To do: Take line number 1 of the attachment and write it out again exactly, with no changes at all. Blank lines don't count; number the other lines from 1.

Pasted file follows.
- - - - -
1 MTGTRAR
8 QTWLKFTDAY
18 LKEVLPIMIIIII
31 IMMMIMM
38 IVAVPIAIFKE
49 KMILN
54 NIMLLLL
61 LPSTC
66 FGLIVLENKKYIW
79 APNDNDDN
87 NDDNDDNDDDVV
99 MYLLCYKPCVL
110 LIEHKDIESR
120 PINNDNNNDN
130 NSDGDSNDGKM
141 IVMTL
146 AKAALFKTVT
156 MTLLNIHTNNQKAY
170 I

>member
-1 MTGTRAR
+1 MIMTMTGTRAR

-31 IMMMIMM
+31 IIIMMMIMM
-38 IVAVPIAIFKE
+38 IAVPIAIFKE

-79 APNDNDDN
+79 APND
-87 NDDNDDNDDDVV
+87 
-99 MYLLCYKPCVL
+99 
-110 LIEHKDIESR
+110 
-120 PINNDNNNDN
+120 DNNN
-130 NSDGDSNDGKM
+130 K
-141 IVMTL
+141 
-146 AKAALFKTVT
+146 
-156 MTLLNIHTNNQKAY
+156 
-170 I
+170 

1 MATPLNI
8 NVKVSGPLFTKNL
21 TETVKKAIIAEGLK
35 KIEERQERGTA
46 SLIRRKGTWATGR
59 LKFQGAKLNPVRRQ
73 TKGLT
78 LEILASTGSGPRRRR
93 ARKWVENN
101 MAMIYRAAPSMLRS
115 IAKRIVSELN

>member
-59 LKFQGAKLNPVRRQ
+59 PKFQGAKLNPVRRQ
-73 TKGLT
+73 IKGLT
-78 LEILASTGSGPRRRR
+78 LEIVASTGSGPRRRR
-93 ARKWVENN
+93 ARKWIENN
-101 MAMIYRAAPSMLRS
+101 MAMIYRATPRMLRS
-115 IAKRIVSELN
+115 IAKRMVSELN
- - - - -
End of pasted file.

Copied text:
1 MTGTRAR